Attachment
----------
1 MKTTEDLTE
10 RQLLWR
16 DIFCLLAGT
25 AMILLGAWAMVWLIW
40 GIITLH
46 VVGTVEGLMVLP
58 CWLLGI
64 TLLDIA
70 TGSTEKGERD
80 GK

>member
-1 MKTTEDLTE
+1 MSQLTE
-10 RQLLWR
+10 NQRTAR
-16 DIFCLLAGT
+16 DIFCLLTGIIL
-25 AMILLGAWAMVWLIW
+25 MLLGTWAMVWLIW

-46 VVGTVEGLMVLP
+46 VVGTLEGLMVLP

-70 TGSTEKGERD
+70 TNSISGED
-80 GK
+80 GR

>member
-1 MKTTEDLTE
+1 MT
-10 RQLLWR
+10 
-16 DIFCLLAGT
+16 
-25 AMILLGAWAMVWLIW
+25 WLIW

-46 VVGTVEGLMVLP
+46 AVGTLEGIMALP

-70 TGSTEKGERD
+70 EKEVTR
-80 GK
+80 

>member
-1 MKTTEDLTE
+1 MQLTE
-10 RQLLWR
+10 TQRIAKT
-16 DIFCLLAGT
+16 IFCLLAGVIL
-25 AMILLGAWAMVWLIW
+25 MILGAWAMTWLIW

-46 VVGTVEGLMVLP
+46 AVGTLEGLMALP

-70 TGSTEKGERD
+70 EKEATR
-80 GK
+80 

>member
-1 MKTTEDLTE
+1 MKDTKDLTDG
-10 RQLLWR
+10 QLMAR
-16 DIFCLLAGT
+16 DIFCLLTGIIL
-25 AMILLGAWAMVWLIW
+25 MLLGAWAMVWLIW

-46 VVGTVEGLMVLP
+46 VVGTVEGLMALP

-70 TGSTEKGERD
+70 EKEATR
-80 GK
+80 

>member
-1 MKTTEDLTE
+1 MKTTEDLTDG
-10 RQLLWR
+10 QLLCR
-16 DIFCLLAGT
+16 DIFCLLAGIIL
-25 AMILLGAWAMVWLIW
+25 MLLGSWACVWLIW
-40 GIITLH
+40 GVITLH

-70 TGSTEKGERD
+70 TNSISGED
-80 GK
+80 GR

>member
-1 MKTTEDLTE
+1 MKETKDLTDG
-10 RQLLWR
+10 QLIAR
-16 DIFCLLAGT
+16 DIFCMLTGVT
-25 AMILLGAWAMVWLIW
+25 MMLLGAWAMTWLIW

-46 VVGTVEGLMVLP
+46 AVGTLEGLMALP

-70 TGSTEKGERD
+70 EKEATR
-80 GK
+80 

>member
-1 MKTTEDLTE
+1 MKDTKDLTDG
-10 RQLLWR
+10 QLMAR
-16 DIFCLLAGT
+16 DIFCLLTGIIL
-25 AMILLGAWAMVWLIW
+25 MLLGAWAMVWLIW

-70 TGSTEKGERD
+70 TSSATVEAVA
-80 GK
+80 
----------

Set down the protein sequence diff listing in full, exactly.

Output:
1 MKTTEDLTE
10 RQLLWR
16 DIFCLLAGT
25 AMILLGAWAMVWLIW
40 GIITLH
46 VVGTVEGLMVLP
58 CWLLGI
64 TLLDIA
70 TGSTEKGERD
80 GK

>member
-1 MKTTEDLTE
+1 MSQLTE
-10 RQLLWR
+10 NQRTAR
-16 DIFCLLAGT
+16 DIFCLLTGIIL
-25 AMILLGAWAMVWLIW
+25 MLLGTWAMVWLIW

-46 VVGTVEGLMVLP
+46 VVGTLEGLMVLP

-70 TGSTEKGERD
+70 TNSISGED
-80 GK
+80 GR

>member
-1 MKTTEDLTE
+1 MT
-10 RQLLWR
+10 
-16 DIFCLLAGT
+16 
-25 AMILLGAWAMVWLIW
+25 WLIW

-46 VVGTVEGLMVLP
+46 AVGTLEGIMALP

-70 TGSTEKGERD
+70 EKEVTR
-80 GK
+80 

>member
-1 MKTTEDLTE
+1 MQLTE
-10 RQLLWR
+10 TQRIAKT
-16 DIFCLLAGT
+16 IFCLLAGVIL
-25 AMILLGAWAMVWLIW
+25 MILGAWAMTWLIW

-46 VVGTVEGLMVLP
+46 AVGTLEGLMALP

-70 TGSTEKGERD
+70 EKEATR
-80 GK
+80 

>member
-1 MKTTEDLTE
+1 MKDTKDLTDG
-10 RQLLWR
+10 QLMAR
-16 DIFCLLAGT
+16 DIFCLLTGIIL
-25 AMILLGAWAMVWLIW
+25 MLLGAWAMVWLIW

-46 VVGTVEGLMVLP
+46 VVGTVEGLMALP

-70 TGSTEKGERD
+70 EKEATR
-80 GK
+80 

>member
-1 MKTTEDLTE
+1 MKTTEDLTDG
-10 RQLLWR
+10 QLLCR
-16 DIFCLLAGT
+16 DIFCLLAGIIL
-25 AMILLGAWAMVWLIW
+25 MLLGSWACVWLIW
-40 GIITLH
+40 GVITLH

-70 TGSTEKGERD
+70 TNSISGED
-80 GK
+80 GR

>member
-1 MKTTEDLTE
+1 MKETKDLTDG
-10 RQLLWR
+10 QLIAR
-16 DIFCLLAGT
+16 DIFCMLTGVT
-25 AMILLGAWAMVWLIW
+25 MMLLGAWAMTWLIW

-46 VVGTVEGLMVLP
+46 AVGTLEGLMALP

-70 TGSTEKGERD
+70 EKEATR
-80 GK
+80 

>member
-1 MKTTEDLTE
+1 MKDTKDLTDG
-10 RQLLWR
+10 QLMAR
-16 DIFCLLAGT
+16 DIFCLLTGIIL
-25 AMILLGAWAMVWLIW
+25 MLLGAWAMVWLIW

-70 TGSTEKGERD
+70 TSSATVEAVA
-80 GK
+80 